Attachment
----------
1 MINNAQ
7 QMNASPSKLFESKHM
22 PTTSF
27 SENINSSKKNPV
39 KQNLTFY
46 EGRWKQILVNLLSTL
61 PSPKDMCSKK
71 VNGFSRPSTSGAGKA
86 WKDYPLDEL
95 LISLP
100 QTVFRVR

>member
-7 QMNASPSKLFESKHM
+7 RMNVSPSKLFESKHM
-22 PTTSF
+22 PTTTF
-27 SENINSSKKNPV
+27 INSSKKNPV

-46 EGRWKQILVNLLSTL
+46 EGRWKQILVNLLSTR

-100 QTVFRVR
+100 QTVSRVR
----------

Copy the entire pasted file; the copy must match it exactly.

1 MINNAQ
7 QMNASPSKLFESKHM
22 PTTSF
27 SENINSSKKNPV
39 KQNLTFY
46 EGRWKQILVNLLSTL
61 PSPKDMCSKK
71 VNGFSRPSTSGAGKA
86 WKDYPLDEL
95 LISLP
100 QTVFRVR

>member
-7 QMNASPSKLFESKHM
+7 RMNVSPSKLFESKHM
-22 PTTSF
+22 PTTTF
-27 SENINSSKKNPV
+27 INSSKKNPV

-46 EGRWKQILVNLLSTL
+46 EGRWKQILVNLLSTR

-100 QTVFRVR
+100 QTVSRVR